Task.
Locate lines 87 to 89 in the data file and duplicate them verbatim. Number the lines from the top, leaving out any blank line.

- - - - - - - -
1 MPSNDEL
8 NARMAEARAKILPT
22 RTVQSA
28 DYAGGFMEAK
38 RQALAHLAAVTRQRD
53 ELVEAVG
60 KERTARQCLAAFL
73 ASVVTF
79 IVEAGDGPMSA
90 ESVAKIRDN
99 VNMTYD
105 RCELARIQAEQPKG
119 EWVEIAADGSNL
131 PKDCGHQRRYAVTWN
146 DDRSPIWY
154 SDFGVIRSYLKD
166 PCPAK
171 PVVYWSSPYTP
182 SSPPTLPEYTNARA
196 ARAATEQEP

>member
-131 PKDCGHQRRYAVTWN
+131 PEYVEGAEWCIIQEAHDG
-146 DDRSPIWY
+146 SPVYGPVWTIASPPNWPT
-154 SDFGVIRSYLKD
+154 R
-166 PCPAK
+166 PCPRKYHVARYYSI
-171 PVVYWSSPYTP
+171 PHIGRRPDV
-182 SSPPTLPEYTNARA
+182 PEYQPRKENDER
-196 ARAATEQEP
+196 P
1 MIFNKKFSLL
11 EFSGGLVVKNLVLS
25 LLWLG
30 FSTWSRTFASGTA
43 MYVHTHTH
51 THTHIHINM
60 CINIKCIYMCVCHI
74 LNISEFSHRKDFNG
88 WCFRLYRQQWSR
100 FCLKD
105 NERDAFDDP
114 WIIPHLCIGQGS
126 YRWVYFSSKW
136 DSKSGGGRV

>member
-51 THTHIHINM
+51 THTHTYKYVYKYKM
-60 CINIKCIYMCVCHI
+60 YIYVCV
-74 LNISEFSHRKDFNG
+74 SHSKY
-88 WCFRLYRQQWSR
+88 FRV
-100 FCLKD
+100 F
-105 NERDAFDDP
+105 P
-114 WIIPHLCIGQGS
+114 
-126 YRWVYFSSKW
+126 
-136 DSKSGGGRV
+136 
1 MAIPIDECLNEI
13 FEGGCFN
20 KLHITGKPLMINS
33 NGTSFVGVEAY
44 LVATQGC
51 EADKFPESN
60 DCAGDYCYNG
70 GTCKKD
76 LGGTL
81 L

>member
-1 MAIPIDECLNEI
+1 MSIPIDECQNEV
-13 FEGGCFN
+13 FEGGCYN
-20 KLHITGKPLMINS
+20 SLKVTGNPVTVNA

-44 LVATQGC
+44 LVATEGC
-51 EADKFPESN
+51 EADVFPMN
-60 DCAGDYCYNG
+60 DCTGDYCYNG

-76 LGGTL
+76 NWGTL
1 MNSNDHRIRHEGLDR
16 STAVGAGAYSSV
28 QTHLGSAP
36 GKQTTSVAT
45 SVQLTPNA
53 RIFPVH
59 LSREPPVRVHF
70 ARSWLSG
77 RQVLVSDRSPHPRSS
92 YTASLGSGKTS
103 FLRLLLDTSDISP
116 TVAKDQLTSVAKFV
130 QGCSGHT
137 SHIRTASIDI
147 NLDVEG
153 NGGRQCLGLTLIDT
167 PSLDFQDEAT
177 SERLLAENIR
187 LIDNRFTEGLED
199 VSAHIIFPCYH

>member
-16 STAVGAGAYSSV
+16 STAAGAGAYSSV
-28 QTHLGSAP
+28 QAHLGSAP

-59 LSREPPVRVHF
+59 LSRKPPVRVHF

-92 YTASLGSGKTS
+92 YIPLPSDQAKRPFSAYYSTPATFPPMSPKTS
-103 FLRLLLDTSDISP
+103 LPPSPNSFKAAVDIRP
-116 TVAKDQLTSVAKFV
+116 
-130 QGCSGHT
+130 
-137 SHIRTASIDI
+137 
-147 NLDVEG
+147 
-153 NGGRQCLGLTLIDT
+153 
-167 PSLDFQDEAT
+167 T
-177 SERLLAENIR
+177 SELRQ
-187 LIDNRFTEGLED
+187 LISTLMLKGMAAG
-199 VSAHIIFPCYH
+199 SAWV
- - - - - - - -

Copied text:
+44 LVATEGC
-51 EADKFPESN
+51 EADVFPMN